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Dancing for all they were worth
By Bradley Winterton
Thursday,  Jun 21, 2018,12:45 (GMT+7)

Dancing for all they were worth

By Bradley Winterton

Young dancers pose after their emotional performance - PHOTO: COURTESY OF DANCE SCHOOL OF HCMC

HCMC - This is the time of year for graduations, and the displays of talent that so often go with them. So it was at the Dance School of HCMC, the city’s premier dance school, one morning recently.

A large number of students were already assembled when I arrived at the spacious studio on the fifth floor at 155 bis Nam Ky Khoi Nghia Street in District 3. In addition, there were some 70 spectators, almost all with phones or cameras at the ready - families of the dancers, no doubt, eagerly attending to the proceedings.

As if this wasn’t enough, there was also to the left a band of some 10 musicians, conducted by a lady in traditional costume standing in the middle of the instrumentalists. These consisted of a pianist, wind and string instrumentalists, and, most notably, percussionists. These last were crucial, because Tuesday, the second day of the four-day event, was to be a day dedicated to Vietnamese dance.

Lastly, a panel of judges, or perhaps graders, sat across the front of the spectators.

As I arrived a group of 13 girls dressed in pink were dancing at various speeds, soon to be joined by four men in black and white, with yellow girdles. They all wore dancing slippers, I noticed, so small that initially I’d thought they were dancing barefoot.

The girls re-appeared carrying circular trays of seeds, showing the dances to be, at least in part, agricultural rituals. Smiles were ubiquitous throughout.

Then emerged the men again, this time carrying long, round drums, and at one point spectacularly jumping over them. Later these same men engaged in a sort of hip-dance.

It was an airy, well-equipped studio with theater lights everywhere, and long, grey curtains covering all the windows.

This was the six-year class, we were informed by a large poster at the far end of the studio. The later ones would be four-year and two-year classes. And indeed the next class followed after a pause of some 15 minutes. A change in the attending spectators suggested they were indeed friends and family of the dancers, leaving when their relative or friend’s turn had come to an end.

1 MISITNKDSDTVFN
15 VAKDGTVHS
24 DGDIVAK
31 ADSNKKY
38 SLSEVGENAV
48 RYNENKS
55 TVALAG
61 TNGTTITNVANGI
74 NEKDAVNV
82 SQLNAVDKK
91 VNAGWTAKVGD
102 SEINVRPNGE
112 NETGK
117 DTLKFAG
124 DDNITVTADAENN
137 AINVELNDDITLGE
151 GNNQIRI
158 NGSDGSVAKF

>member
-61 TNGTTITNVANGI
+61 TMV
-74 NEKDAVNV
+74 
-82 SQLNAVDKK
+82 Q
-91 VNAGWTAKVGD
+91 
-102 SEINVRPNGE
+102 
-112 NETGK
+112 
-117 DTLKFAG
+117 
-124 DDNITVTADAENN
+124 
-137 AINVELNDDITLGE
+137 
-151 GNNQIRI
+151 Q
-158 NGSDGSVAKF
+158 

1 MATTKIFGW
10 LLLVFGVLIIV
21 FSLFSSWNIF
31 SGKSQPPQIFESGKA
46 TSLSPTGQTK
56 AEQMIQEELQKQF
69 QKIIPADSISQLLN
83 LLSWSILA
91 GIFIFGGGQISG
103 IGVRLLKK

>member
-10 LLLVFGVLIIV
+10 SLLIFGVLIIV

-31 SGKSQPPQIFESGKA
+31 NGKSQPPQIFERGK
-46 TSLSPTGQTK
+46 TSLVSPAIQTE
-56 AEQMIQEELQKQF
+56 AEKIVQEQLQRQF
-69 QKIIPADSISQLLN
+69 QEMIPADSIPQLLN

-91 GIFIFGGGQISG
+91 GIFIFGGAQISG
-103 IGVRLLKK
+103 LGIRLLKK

In the new class, man and women were dressed in yellow with black trousers, with the men having in addition red belts. Five men and five women began it, but others were to join soon afterwards. Eventually there were nine men and five girls.

One surprise was that at two points the band stopped playing and was replaced by a recorded song, obviously something this class’s teachers had decided couldn’t be omitted from a traditional Vietnamese performance.

Later on, royal-looking headdresses were donned by men and girls alike, with the boys’ red belts now being replaced by grey ones. These headdresses, with their prominent ear-flaps, had the effect of making it harder to distinguish the individual performers. A break for lunch then ensued.

All in all, this was an amazingly impressive morning. The enthusiasm of all the performers was palpable, and I came away feeling that those smiles were not being adopted to order. I had the strong feeling that everyone involved had enjoyed the show enormously.

This is the Vietnam I love I thought as I went down the stairs, not District 2’s Thao Dien, cluttered with foreigners like me, which I couldn’t leave fast enough when I happened to visit it the previous day.

My mind was flooded with images of the happy young Vietnamese and their ageless traditional dance. “I never want to leave this country,” I said to myself as I left the building for the busy lunchtime street.

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